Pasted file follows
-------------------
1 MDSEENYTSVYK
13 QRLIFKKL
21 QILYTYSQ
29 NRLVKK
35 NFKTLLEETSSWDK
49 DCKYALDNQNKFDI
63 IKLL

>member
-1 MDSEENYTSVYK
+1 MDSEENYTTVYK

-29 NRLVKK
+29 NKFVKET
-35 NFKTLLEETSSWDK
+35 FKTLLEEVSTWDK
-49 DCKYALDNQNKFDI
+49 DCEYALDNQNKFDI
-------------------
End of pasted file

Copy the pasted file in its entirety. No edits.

1 MDSEENYTSVYK
13 QRLIFKKL
21 QILYTYSQ
29 NRLVKK
35 NFKTLLEETSSWDK
49 DCKYALDNQNKFDI
63 IKLL

>member
-1 MDSEENYTSVYK
+1 MDSEENYTTVYK

-29 NRLVKK
+29 NKFVKET
-35 NFKTLLEETSSWDK
+35 FKTLLEEVSTWDK
-49 DCKYALDNQNKFDI
+49 DCEYALDNQNKFDI